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Fraser Clarke Heston
A womanizing, drunken, allelic writer, whose life seems to be falling apart at the seams, repeatedly finds himself in trouble of one sort or another with the law, ex-girlfriends, and jealous boyfriends.
This is the tale of a sculptor named David who has a major womanizing problem. He goes to seek help from a psychiatrist, Marianna, to cure him of his obsession with women. His story of sexual and romantic exploits with the ladies is told by Marianna. Written by
THE MAN WHO LOVED WOMEN begins with a sculptor roaming around LA trying to find out what makes women tick. The sculptor is played by Burt Reynolds, one of the biggest movie stars in the world, so I guess the women will pay attention. Actually, the movie begins with his funeral and we see woman after woman in all shapes and sizes, roaming up the cemetery grass to pay tribute to this guy.
Now any movie with an opening like this had better feature one helluva guy so we immediately cut to the scenes of Burt seducing woman after woman, while providing some tender advice on life to keep them warm when he's gone in the morning. I really liked Burt Reynolds performance in this movie. He shows in this movie that when he wants to he can be a fine actor. We know Burt Reynolds has an amazing screen presence but it's nice to see him in a movie where he doesn't wink at the camera to show us how much fun he's having. His scenes with the feminist shrink(Julie Andrews) are funny as Reynolds exhibits every male symptom in the book. The women are Cynthia Sikes, Marila Henner and Kim Basinger to name a few, and rest assured that they're all(especially Basinger)very beautiful.
If the movie had stayed true to this idea it might've been special.but it degenerates into a series of three's company set ups and grows tired. After Basinger stirs Reynolds interest they have a romp in her husband's condo. The husband arrives and Reynolds must lurch around. I couldn't count how many scenes there were like that. It's at this point we realize the movie isn't going to be as incisive as it promised. It's silly how Reynolds keeps getting into the same situation with the jealous husband and not very funny either, not even when he say, glues his hands to the steering wheel.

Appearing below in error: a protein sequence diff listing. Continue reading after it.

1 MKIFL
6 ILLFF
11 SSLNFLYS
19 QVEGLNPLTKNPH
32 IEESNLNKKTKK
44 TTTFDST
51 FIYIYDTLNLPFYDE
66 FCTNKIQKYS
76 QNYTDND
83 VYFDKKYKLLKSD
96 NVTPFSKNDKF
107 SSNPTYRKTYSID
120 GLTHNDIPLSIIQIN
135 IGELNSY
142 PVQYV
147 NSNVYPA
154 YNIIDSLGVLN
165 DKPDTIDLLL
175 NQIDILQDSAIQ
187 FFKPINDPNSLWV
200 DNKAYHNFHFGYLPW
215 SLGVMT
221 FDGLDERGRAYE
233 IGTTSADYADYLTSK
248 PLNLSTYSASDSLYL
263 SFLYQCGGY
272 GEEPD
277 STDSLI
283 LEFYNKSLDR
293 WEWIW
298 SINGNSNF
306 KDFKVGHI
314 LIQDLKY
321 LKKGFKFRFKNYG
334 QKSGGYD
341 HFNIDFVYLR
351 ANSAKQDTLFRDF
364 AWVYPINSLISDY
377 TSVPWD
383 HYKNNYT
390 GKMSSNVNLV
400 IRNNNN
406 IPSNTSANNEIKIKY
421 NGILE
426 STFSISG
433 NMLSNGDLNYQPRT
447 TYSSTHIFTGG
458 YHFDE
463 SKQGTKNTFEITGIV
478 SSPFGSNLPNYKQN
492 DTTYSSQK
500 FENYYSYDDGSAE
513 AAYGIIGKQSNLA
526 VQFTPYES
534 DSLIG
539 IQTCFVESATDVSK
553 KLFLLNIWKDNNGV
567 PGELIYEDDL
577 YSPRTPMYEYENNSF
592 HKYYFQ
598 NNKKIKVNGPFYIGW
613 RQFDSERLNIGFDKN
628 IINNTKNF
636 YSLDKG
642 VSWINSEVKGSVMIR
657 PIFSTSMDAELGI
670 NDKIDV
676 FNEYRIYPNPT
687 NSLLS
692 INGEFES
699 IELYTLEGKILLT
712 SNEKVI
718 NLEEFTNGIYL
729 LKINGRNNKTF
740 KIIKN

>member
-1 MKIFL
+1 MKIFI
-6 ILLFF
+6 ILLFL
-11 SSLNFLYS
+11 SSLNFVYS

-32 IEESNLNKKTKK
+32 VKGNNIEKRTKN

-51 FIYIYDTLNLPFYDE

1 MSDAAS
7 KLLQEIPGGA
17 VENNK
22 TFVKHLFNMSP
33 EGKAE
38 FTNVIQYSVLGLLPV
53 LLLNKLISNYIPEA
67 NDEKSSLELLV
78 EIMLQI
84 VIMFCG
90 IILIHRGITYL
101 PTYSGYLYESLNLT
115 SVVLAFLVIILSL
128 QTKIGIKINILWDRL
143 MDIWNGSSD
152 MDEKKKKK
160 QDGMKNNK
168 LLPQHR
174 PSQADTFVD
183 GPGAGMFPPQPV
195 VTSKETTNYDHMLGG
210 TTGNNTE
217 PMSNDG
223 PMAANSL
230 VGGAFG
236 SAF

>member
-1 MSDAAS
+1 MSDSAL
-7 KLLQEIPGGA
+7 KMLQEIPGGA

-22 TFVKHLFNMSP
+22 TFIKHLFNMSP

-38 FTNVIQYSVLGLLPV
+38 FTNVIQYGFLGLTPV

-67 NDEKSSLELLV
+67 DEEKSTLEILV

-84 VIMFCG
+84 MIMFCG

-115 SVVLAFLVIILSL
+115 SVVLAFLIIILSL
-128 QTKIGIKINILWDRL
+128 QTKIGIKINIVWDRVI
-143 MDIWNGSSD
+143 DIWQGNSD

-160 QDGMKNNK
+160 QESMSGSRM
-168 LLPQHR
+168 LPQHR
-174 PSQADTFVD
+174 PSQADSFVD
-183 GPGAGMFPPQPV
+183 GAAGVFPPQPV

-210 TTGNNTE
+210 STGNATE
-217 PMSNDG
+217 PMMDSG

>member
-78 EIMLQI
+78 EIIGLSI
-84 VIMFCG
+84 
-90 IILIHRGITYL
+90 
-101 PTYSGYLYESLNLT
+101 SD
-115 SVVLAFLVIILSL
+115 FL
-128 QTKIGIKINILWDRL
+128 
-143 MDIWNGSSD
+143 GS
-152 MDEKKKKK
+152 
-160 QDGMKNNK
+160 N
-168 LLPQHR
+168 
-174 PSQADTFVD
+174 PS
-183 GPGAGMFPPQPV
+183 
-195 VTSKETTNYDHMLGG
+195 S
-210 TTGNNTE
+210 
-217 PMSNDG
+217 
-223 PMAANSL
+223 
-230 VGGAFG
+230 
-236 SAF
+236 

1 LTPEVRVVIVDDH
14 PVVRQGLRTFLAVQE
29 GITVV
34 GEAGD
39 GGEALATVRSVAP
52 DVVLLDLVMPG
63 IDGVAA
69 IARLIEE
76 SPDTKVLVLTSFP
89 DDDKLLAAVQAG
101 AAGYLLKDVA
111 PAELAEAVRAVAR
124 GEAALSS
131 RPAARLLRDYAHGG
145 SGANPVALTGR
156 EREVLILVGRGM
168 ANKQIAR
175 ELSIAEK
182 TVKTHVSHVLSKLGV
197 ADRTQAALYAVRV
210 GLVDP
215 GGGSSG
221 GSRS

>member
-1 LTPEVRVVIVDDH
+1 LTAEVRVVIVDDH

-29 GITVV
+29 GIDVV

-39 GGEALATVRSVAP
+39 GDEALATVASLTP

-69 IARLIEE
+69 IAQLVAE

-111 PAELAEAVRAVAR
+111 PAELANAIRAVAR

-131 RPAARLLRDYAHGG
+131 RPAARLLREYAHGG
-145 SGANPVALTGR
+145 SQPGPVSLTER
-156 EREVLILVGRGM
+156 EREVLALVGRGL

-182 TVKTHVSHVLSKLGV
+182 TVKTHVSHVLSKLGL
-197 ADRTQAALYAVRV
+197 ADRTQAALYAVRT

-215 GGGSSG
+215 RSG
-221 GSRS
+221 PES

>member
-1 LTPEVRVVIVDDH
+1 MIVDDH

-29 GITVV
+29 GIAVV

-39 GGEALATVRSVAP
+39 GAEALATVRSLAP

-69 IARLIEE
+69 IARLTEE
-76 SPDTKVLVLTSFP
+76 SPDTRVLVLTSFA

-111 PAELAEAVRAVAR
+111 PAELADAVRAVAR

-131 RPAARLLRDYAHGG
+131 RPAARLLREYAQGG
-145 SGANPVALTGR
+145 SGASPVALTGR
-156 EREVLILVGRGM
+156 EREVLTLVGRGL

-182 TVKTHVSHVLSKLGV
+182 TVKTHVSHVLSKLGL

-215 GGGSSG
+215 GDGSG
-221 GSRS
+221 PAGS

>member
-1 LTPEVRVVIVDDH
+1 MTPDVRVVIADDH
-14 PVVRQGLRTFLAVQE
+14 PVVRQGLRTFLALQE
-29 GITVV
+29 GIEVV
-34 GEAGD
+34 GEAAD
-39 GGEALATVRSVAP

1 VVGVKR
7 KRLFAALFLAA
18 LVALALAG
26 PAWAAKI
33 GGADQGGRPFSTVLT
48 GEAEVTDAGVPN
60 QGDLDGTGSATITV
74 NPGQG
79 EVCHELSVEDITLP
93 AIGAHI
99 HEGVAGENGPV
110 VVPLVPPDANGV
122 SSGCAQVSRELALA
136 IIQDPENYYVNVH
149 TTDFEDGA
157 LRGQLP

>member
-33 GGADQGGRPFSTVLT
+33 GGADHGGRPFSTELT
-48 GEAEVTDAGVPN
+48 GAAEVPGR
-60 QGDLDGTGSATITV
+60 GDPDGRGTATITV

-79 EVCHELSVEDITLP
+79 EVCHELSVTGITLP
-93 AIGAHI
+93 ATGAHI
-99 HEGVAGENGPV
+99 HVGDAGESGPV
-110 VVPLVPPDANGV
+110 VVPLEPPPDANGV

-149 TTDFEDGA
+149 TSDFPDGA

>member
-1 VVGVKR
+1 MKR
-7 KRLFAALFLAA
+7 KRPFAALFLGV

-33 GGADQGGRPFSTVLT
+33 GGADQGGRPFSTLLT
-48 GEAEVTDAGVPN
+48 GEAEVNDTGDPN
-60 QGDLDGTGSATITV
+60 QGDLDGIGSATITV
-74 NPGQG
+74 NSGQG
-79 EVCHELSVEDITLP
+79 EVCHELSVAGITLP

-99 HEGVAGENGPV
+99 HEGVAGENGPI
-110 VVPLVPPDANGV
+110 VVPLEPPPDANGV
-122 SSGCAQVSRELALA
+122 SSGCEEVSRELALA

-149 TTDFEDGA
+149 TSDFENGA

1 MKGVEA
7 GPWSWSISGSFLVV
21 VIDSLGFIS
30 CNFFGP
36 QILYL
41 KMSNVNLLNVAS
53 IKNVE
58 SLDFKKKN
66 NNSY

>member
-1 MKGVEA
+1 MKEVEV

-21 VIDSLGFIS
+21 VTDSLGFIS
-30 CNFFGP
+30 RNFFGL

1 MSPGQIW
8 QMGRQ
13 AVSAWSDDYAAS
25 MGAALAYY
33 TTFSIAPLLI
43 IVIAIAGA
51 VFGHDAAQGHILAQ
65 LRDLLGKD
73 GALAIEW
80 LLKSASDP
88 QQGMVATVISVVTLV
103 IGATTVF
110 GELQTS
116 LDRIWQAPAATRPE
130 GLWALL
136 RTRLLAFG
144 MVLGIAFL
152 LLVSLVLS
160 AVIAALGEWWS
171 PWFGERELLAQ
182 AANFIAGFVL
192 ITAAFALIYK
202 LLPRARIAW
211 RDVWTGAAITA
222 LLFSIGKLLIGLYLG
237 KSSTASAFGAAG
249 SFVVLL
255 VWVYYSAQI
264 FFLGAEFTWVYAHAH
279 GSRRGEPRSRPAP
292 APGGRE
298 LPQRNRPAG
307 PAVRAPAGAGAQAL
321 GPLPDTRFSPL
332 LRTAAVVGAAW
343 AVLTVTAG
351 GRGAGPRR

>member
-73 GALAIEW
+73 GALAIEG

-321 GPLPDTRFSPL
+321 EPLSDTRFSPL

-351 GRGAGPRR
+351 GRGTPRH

Another major problem is the chemistry between Reynolds and Andrews. There's no heat between them and I suspect that maybe they didn't get along with each other on the set. This isn't the type of a man she'd go out with, canon of ethics aside. It's awkward at the end when Andrews drops everything to join Reynolds on vacation when we don't even believe he's gotten to first base. I can't quite recommend THE MAN WHO LOVED WOMEN, it's just not true to itself. The movie introduces us to an interesting man looking to make real discoveries and ends up with a bunch of people who aren't right for each other.
STAR STAR (out of four)
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